On Question, Bill read 2a.

LORD HARRIS had given Notice to move, That the Bill be referred to a Select Committee. The noble Lord said: My Lords, I am very much obliged to the noble and learned Viscount on the Woolsack for the very clear explanation he has given of what I should have thought was a somewhat intricate measure. It seemed to me that my noble friend did protest too much. According to him the conception of the Bill is entirely benevolent and its action will be entirely beneficent; landlords and tenants will welcome its provisions and, without going to litigation, will seize the opportunity of agreeing whilst there is yet time. I have heard this Bill described as a thoroughly bad one. Obviously those with whom I am acting to-night do not agree with that and think there are decided merits about the Bill, and that something of the kind is necessary. But the criticisms which have been launched at the Bill, as it comes before your Lordships to-night, from very highly qualified quarters would lead one to suppose, having regard to the Amendments introduced in another place, which have certainly improved the Bill from what it was when it went there, that it was originally a thoroughly bad Bill. Those Amendments have not satisfied those who are expert and qualified to judge of its present provisions, and hardships may result upon well-managed estates and deserving landlords in the endeavour to exercise sympathy for the tenant without due regard to the rights of the landlord.

This subject has been under the consideration of Parliament for a great many years. A Committee sat from 1887 to 1892—at least the Report was not issued until 1892—and as your Lordships can imagine, it took a great deal of evidence. The Committee were very strong upon one point—namely, that any changes of a revolutionary character in the leasehold system could not apply to existing leases. I confess I do not understand from the Bill itself to what extent this Bill will apply to existing leases. As far as I can make out it will apply to them to some extent. I dare say the noble and learned Viscount will deal with that point later and tell us to what extent existing leases are affected. That Committee was very definite in this, that it objected to statutory rights being given to existing leases to the value of improvements and goodwill. In fact they go so far as to say that would be unjust. In 1906 a Bill was passed entitled the Town Tenants (Ireland) Bill dealing, to a certain extent, with the same subject. That Bill said nothing about goodwill and it preserved the jurisdiction of the ordinary Courts. That Bill was very much less drastic than this one, but it did not meet altogether, as is apparent from the debates in the House of Commons, with the approval of the Lord President of the Council (the Earl of Balfour) who, I see, is here tonight.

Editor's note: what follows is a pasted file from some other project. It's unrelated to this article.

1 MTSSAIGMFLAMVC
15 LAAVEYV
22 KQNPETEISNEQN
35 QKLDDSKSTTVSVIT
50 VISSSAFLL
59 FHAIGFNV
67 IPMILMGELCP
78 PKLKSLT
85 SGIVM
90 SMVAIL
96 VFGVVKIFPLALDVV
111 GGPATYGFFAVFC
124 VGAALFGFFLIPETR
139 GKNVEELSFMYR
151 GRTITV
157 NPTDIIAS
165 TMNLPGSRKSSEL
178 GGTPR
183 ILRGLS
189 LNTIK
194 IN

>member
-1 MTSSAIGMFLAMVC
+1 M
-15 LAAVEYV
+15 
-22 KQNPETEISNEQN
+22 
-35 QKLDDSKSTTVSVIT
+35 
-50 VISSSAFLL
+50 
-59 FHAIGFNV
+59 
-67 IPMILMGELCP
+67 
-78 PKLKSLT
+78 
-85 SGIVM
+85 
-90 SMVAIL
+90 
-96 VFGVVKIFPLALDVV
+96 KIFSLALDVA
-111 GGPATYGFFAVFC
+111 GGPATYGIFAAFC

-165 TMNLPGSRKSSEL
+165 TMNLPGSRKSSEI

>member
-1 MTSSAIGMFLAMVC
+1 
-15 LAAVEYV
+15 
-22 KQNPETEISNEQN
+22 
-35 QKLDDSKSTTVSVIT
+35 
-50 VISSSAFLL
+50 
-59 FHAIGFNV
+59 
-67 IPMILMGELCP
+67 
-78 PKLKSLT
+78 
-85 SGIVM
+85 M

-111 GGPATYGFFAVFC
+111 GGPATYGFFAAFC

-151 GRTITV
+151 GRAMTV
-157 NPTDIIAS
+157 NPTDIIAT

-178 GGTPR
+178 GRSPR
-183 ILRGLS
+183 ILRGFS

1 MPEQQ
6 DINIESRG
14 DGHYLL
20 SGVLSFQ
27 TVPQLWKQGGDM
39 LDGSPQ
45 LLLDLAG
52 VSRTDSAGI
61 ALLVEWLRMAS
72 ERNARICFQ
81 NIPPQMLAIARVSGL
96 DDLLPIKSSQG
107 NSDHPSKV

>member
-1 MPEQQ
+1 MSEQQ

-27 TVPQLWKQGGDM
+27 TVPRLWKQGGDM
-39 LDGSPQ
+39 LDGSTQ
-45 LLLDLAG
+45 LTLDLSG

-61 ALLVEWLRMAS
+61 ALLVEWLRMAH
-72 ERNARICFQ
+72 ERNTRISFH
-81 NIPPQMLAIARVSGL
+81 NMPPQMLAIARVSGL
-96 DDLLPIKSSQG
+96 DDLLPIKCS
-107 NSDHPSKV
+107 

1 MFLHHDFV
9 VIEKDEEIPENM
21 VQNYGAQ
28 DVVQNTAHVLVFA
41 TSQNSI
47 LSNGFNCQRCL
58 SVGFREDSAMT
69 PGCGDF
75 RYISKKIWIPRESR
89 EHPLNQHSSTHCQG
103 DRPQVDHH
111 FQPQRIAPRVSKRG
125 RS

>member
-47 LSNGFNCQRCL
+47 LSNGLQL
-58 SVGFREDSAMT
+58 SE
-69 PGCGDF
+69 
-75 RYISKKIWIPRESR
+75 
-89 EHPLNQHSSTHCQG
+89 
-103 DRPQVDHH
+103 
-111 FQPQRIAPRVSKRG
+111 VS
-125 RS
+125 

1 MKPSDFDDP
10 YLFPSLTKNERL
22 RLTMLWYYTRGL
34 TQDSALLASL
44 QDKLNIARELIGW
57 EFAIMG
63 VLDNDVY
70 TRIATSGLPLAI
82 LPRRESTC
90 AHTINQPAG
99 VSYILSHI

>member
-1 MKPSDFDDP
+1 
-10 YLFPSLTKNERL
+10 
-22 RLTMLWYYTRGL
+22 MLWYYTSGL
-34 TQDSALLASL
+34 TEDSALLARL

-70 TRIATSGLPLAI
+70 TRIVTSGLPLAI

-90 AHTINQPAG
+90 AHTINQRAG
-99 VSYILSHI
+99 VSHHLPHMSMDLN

Again, in 1920, a Committee of the House of Commons sat and came to the most decided conclusion that they could not recommend any legislation of a substantive character. What they suggested was that a Bill of a temporary character should be brought in, the operations of which should cease contemporaneously with the operation of the Increase of Rents Act, and that meantime these proposals for a revolution in leasehold law and practice should be examined by a committee of experts. That has never been done, for I hardly suppose the Grand Committee of the House of Commons would regard themselves as such experts as were evidently contemplated by the Committee of 1920. I observe that in the Third Reading debate of this Bill in the House of Commons the Minister in charge, the Under-Secretary of the Home Office, described the Bill as experimental. A Bill so fraught with the fortunes of estate owners and lease owners is to be tried as an experiment! That is somewhat of a qualification of the pæan of adulation which the noble and learned Viscount on the Woolsack gave to this meausre. Do your Lordships think that we are justified in hazarding an experiment in a matter so grave as this—an experiment on an established system which is full of intricacies as to which both custom and case law can ensure that the Courts of Law, which hitherto have tried these disputes between private individuals, can almost certainly prevent injustice being done?